First, an X-Gap is how you increase team accountability
The X-Gap is a team communication format designed to rapidly and simply increase team accountability and execution by efficiently identifying gaps between a team’s expected and actual results. Teams that foster interdependence and mutual support sail through their X-Gaps and accomplish their missions on time and on target.
At Afterburner, when our team gets together for our weekly X-Gap we average a 90%+ rate of execution. We didn’t always hit that target. For a while we languished in the high 70%’s, meaning we were accomplishing 75% to 85% of our assigned COAs (Courses of Action) each week. Our team did not feel comfortable with that velocity.
Thor, Afterburner’s President, started saying at every X-Gap, “If you want to go fast, go alone. If you want to go far, go together.” But we were not running as fast or as far as we wanted. Was there a way we could work together better? Maybe we were so busy working on our own COAs we weren’t working together?
Will Duke, Afterburner’s Director of Learning & Development, reminded us of the “Wingman Concept,” a critical component of the Flawless Execution Framework. The “Wingman Concept” is a collection of teamwork principles that establish Mutual Support, a shared “mindfulness” among team members, that helps to focus on the Mission Objective. Mutual Support is the foundation of high-performing teams. By the time we were getting to the X-Gap, we had missed opportunities for Mutual Support.
A Wingman can’t be a Wingman without Situational Awareness.
Since the Flawless Execution framework is truly an Agile framework for business, why not start gathering for a Daily Stand-Up? Maybe what we needed was a daily Stand-Up that helped us become better Wingmen and gave us each the Situational Awareness to lend a higher level of Mutual Support.
Two things happened: we started having an amazing team Stand-Up every day and our COA accomplishment rate, or velocity, started going over 90% almost every week.
How our Stand-Ups improve team performance:
Threats are identified. We each share a positive focus from the prior day, tell the group what we will crush this day, and identify any known threats to what we plan to crush. It’s not unusual for team members to offer mutual support right then to solve threats before the Stand-Up is over.
Situational Awareness is heightened. In just 3 minutes per team member, we all learn what we need to know about how to best help our colleagues. Sometimes it’s a simple, “I’m heads down. Please no interruptions this morning.” Sometimes the increased Situational Awareness alerts a team member to make a quick suggestion that helps their teammate out. Rather than bogging us down, this helps us speed up.
We love this meeting. There is something about this meeting that binds us as a team. 60% of the comments are expressions of gratitude for mutual support lent by a team member the day before. Several weeks ago, the building we work in suffered a water main break and the building was inaccessible. We all worked from home and did our Stand-Up by phone, like any team would. But most teams would not have members mentioning the next day, unashamedly, “I missed being together!” One team member said, “I almost texted everyone to see if they wanted to gather at a Starbucks.”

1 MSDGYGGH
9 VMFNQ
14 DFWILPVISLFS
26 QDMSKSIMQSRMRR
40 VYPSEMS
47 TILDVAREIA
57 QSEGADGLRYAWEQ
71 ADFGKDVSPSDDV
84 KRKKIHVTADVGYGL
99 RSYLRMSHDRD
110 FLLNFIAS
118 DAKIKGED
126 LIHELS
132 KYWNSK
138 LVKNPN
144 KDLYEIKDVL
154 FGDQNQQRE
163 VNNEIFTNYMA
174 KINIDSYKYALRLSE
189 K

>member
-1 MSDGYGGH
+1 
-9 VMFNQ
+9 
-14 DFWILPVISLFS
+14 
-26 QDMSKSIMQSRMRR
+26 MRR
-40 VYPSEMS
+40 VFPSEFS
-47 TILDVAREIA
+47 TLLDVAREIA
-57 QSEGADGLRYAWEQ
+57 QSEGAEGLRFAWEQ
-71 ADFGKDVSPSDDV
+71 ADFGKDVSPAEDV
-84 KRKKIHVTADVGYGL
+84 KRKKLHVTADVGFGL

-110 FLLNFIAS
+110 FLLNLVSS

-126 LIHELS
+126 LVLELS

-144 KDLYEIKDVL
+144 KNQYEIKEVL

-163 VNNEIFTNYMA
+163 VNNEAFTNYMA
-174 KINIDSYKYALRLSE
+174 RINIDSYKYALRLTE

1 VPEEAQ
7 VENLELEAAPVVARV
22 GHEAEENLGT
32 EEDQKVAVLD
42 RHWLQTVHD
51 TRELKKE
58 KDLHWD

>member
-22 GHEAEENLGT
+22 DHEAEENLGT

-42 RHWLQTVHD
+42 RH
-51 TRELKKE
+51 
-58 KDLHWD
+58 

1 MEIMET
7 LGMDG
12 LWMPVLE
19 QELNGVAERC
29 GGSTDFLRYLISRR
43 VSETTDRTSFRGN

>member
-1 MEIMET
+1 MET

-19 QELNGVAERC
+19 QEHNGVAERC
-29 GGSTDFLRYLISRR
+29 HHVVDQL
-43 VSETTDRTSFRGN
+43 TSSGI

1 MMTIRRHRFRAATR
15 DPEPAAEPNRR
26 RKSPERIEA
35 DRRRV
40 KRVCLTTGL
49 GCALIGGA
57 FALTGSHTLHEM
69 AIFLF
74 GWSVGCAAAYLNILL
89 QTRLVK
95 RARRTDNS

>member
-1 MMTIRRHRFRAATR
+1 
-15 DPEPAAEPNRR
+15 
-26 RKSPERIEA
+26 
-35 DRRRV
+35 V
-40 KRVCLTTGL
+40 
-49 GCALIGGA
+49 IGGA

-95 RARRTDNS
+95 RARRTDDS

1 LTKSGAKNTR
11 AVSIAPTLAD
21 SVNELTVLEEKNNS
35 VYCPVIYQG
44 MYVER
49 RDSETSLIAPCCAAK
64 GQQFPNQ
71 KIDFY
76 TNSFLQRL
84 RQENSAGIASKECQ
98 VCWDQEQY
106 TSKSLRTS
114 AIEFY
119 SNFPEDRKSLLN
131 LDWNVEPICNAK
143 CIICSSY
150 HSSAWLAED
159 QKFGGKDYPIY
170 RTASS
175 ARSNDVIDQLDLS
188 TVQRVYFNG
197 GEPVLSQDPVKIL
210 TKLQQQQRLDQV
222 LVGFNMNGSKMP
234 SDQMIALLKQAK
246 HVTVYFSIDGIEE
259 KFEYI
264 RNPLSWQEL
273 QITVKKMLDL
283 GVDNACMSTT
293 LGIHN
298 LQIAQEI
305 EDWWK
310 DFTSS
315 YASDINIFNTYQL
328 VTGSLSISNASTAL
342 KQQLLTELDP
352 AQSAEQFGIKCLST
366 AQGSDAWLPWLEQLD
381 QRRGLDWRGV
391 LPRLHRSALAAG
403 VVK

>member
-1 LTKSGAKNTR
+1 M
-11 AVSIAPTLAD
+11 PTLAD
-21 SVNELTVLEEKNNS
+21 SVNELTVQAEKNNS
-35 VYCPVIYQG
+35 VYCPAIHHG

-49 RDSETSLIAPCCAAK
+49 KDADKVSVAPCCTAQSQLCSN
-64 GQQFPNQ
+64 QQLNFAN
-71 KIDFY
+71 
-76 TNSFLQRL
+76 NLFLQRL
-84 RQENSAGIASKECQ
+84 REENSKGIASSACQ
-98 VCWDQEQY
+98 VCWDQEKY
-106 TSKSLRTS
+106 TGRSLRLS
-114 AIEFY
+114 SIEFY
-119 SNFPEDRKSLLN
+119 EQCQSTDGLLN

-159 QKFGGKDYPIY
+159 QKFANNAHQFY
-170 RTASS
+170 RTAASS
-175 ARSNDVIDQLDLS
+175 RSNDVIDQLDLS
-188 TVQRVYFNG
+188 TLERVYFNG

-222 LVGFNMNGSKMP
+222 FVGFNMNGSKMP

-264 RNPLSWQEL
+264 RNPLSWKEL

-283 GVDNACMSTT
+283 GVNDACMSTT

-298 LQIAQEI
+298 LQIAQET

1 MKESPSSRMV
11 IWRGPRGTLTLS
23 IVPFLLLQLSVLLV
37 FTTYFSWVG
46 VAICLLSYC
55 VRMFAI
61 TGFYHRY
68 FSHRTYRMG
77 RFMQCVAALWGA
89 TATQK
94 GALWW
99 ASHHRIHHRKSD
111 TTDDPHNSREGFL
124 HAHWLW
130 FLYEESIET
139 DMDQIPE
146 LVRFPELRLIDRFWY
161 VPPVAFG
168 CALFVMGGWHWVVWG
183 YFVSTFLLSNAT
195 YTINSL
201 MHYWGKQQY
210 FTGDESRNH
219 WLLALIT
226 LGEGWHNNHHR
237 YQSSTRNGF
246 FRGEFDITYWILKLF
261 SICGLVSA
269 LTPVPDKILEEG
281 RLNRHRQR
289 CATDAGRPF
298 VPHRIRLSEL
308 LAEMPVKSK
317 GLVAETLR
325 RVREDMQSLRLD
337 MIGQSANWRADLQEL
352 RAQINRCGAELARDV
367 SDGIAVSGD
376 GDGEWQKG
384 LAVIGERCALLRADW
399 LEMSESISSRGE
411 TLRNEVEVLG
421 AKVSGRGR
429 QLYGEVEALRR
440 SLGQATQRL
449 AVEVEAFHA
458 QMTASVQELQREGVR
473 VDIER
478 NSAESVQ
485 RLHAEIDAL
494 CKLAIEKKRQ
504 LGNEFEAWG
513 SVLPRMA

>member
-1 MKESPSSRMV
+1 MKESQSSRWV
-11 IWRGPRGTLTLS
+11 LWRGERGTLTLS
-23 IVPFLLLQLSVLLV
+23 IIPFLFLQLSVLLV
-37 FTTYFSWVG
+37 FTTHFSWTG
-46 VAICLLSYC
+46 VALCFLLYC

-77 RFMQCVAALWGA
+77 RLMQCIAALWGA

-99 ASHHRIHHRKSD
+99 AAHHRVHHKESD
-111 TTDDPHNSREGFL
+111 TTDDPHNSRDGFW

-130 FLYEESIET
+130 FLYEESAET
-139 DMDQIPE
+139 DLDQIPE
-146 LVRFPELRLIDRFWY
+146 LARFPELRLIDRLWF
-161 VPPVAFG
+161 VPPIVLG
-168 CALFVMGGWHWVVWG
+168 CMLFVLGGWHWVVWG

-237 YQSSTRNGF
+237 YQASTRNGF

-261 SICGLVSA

They get better and better every day. I think one of the reasons we love our Stand-Up is our “Debrief” culture. We have never formally ‘debriefed’ our Stand-Up, and we probably should, but what we find happening is that debriefing and Red Teaming are so ingrained in our team’s DNA that everyone feels empowered to suggest new ideas, guide the group, ask for clarity or keep us on track. Ansley, for example, suggested that we track the pipeline on the whiteboard. The Sales teams updates went faster, and I understood their pipeline better. One day we walked in and Joe asked us to conduct Stand-Up in a new room. The room was smaller, and being physically closer created a more collaborative dynamic. Yesterday, when I walked into the Stand-Up room, the whiteboard, which was now an integral to our staying focused, was reorganized in a clearer layout, thanks to Courtney.
People jump in. Maybe it’s because almost everyone on the team has been an Ace for an Afterburner mission before (from the newest to the most veteran team members), but we have people jumping in to lead the Stand-Up, and not just the usual team members you would expect. The leader for that day kicks the meeting off with an inspirational challenge to nudge us out of our comfort zone both personally and professionally. The variety and authenticity of the inspirational challenges surprise me. One time I lead the meeting and shared how a friend of mine recognized Afterburner team members on a flight inbound to Atlanta a few days earlier. “Someone is always watching you,” I challenged everyone to remember.
Even more surprising, to me, is the way the daily challenge often creates generative conversation over the next few hours or days. One morning, Joe challenged us with: “Know Your Numbers.” He presented the team with a new perspective on the month’s sales metrics and challenged us all to have a command of key pipeline metrics. As the day went on I heard several questions and dialogues on the metrics he presented: Did they include leads from this source or that source? What is our conversion rate for leads from those sources? His challenge inspired us to think about ‘the numbers’ even if we are not directly involved in sales.
If I happen to miss a Stand-Up, for the rest of the day, every time I ask a question, the answer always seems to start with: “Oh! We talked about that in the Stand-Up….” The bottom line is that our Stand-Up is now a crucial communication tool for increasing team accountability, dramatically improving Situational Awareness and increasing opportunities to lend Mutual Support.